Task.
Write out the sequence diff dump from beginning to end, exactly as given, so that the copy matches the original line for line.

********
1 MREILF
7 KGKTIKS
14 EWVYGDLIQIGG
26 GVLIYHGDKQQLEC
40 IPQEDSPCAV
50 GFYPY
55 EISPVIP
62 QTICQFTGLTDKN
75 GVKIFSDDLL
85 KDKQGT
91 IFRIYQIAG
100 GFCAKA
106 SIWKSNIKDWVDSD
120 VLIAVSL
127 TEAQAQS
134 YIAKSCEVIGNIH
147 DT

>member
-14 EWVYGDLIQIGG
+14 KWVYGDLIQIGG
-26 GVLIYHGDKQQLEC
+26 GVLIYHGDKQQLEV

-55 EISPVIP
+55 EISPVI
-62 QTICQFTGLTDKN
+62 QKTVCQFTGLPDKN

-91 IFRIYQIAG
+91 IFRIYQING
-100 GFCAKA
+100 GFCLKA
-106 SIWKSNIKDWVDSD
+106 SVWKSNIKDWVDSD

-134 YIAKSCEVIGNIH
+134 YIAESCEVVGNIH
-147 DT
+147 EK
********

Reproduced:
1 MREILF
7 KGKTIKS
14 EWVYGDLIQIGG
26 GVLIYHGDKQQLEC
40 IPQEDSPCAV
50 GFYPY
55 EISPVIP
62 QTICQFTGLTDKN
75 GVKIFSDDLL
85 KDKQGT
91 IFRIYQIAG
100 GFCAKA
106 SIWKSNIKDWVDSD
120 VLIAVSL
127 TEAQAQS
134 YIAKSCEVIGNIH
147 DT

>member
-14 EWVYGDLIQIGG
+14 KWVYGDLIQIGG
-26 GVLIYHGDKQQLEC
+26 GVLIYHGDKQQLEV

-55 EISPVIP
+55 EISPVI
-62 QTICQFTGLTDKN
+62 QKTVCQFTGLPDKN

-91 IFRIYQIAG
+91 IFRIYQING
-100 GFCAKA
+100 GFCLKA
-106 SIWKSNIKDWVDSD
+106 SVWKSNIKDWVDSD

-134 YIAKSCEVIGNIH
+134 YIAESCEVVGNIH
-147 DT
+147 EK